Re: And They Wonder Why Everyone Isn’t with Them

by Kathryn Jean Lopez

As Jonah was saying, sticking your tongue out at cameras and screaming and praising Satan is not the best way to win friends and influence people. 

I have been to more than my fair share of abortion rallies — for and against — and his impression largely holds.

First of all, I do mean for and against. So many of the “women’s” rallies organized by the most radical of the abortion-rights crowd tend to be both crass and ideologically transparent. Abortion is not a necessary evil to many of those holding signs and even those up on stage. They think it is a good, a liberator, what makes life – ironically and perversely – possible. If most people who are on the fence on the issue saw these scenes, they’d rethink their identification.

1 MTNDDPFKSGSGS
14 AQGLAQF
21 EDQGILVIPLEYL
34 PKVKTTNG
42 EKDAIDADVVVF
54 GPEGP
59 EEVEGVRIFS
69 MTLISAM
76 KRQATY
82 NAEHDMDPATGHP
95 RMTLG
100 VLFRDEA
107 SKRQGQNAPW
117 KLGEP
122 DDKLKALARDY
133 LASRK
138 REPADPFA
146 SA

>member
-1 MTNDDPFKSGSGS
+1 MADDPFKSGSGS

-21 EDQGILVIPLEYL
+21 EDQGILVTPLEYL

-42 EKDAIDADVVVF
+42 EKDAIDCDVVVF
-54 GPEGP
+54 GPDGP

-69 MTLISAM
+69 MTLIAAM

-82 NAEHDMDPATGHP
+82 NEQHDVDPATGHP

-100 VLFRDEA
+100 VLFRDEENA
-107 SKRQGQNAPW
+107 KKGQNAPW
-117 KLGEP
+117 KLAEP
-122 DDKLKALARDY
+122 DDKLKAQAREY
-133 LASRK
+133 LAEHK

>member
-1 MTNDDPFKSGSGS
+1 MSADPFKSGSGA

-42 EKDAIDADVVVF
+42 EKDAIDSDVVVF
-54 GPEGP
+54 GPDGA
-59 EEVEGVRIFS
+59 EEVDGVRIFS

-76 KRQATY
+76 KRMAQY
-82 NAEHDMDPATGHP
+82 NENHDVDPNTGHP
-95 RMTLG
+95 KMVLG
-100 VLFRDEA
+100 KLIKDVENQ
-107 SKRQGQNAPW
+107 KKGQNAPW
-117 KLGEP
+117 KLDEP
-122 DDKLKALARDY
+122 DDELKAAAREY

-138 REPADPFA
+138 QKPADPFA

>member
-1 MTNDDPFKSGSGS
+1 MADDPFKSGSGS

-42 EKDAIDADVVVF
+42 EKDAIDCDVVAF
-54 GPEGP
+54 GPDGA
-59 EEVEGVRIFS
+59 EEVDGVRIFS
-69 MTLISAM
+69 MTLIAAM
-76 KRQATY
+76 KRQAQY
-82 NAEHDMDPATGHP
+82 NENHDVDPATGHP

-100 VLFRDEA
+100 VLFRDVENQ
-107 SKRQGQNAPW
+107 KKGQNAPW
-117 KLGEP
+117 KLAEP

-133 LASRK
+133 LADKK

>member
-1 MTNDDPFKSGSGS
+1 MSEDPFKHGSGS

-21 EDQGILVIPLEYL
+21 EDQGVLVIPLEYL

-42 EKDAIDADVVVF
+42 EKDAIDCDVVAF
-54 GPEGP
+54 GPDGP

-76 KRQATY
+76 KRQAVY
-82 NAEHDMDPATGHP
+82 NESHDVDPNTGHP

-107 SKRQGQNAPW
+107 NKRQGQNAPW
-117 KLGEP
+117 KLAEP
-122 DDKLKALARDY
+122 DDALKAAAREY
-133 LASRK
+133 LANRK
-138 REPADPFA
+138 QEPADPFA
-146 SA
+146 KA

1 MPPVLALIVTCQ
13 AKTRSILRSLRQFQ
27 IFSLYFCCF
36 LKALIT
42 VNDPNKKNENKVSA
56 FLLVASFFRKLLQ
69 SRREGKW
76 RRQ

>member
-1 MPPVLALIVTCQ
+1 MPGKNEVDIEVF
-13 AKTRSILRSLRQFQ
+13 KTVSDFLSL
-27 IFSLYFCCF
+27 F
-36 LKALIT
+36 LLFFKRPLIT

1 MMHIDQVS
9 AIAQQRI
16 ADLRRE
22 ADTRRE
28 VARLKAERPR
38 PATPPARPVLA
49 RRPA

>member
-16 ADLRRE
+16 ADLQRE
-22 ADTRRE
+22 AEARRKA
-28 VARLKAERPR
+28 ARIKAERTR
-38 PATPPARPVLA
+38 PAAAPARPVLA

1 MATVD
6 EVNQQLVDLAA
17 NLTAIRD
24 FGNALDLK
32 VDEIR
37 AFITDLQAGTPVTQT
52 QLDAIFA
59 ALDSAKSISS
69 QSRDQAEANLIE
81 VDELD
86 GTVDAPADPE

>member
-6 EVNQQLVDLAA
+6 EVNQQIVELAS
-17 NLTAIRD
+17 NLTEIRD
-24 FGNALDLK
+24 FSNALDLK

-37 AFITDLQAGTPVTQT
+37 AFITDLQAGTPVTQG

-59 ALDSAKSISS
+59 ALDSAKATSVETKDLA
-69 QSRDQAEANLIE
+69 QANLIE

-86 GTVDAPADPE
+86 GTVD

Secondly, I took the New York City subway to high school. I’ve heard the f-word, believe me, but never more frequently than at a “women’s rights” rally. I wrote a piece here years ago after I attended one that I titled “We’re F*****’ Feminists!,” because that’s what so many told me, what their signs said, and what some screamed from the mainstage (in one case, as I recall, while she removed her top to prove her bra-lessness).

I’ve had some interesting run-ins over the years with graphic anti-abortion displays, which I don’t think are always the best opening to conversations, in part because so many women have had abortions that you really have to lead with a great reserve of love. But even the graphic-image displays do not tend to be motivated by anger or hatred but love for lives lost and an appropriate zeal to end this atrocity. And in recent years, in particular, when I worried people might despair or harden on account of all the politics about abortion, I’ve seen such peace and joy at pro-life rallies. 

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